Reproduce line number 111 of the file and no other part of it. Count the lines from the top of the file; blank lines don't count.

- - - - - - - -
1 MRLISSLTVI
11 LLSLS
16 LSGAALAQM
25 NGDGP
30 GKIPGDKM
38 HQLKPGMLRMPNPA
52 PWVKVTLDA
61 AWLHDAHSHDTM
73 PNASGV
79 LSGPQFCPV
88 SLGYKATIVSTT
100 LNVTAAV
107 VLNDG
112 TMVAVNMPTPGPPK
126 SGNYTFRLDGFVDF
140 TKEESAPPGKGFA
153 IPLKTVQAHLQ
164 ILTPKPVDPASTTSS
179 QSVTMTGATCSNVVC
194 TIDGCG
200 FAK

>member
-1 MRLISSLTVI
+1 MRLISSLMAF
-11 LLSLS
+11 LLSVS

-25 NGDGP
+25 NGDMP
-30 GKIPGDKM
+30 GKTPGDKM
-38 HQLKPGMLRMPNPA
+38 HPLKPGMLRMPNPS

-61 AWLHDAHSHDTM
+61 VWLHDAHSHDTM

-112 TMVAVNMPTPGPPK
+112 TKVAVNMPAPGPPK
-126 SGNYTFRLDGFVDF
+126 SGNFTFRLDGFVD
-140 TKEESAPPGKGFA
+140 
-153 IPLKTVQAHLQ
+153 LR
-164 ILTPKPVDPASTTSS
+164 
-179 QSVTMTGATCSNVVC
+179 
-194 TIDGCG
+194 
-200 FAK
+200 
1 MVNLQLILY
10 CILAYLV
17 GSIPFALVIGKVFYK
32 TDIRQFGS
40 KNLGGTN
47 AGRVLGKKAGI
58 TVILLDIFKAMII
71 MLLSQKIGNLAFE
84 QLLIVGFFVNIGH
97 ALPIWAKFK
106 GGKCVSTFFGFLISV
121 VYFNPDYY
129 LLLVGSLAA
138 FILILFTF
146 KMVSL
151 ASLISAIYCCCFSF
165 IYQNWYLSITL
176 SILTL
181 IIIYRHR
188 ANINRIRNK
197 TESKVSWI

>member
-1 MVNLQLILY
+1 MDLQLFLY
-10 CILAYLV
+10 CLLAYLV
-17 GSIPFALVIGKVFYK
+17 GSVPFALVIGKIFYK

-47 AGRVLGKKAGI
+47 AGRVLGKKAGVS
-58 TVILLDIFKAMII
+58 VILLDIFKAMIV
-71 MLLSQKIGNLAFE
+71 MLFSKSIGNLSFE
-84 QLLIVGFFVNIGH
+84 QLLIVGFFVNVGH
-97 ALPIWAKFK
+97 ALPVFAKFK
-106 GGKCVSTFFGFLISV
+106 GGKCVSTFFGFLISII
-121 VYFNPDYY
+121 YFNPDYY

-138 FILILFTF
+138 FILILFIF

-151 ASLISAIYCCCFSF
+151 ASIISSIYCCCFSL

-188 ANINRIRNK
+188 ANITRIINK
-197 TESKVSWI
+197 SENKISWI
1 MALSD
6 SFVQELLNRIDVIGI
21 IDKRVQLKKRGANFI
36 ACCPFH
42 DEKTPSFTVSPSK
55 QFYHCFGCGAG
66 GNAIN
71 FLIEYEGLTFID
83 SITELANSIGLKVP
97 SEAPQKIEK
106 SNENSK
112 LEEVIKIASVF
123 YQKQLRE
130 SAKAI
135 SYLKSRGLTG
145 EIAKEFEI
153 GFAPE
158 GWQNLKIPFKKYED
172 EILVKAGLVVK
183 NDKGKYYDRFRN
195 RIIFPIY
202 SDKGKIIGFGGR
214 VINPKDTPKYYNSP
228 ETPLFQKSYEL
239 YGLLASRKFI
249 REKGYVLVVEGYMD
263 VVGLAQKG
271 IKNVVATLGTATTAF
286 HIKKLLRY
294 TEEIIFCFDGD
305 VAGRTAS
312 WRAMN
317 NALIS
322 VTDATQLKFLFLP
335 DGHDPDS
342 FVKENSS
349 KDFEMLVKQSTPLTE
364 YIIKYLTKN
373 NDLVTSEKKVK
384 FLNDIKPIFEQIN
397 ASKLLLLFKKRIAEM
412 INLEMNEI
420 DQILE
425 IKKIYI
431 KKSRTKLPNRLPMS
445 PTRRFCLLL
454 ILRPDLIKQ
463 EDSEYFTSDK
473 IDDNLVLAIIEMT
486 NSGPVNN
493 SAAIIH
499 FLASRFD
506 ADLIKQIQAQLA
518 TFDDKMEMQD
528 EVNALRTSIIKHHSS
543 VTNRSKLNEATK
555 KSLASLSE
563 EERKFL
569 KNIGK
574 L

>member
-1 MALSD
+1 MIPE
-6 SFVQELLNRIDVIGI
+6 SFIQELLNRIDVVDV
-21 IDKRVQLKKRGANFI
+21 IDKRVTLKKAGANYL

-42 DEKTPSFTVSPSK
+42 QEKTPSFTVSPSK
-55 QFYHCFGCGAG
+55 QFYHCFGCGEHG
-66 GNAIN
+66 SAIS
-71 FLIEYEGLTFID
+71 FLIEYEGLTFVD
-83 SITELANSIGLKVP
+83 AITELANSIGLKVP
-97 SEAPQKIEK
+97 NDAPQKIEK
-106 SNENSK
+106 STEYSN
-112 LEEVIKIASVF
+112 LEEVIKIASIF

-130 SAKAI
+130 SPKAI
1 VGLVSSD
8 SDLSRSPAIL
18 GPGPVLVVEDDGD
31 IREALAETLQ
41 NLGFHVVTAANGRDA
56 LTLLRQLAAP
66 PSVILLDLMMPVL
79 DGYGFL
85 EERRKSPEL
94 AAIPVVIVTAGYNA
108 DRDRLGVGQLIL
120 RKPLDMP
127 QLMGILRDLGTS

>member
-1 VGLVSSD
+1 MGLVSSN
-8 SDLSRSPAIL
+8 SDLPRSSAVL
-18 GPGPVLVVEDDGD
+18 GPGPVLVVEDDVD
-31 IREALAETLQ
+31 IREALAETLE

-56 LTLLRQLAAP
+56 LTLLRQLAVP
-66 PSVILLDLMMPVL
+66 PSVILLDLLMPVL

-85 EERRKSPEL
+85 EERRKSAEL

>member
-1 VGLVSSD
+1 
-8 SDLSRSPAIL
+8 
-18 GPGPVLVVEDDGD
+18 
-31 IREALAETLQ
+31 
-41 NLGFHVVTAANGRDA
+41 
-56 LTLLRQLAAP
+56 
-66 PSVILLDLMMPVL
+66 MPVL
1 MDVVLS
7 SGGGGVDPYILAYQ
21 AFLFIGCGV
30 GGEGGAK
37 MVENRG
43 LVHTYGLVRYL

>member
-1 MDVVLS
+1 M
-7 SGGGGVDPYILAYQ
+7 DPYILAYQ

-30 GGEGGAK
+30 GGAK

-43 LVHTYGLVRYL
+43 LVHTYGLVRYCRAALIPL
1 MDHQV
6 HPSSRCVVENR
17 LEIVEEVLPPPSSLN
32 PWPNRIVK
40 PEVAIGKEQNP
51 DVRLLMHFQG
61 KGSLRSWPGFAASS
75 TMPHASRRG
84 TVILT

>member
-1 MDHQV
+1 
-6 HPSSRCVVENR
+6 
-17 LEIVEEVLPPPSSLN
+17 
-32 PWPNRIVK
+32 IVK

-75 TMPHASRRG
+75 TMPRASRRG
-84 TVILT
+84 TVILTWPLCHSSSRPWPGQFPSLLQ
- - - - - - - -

106 SNENSK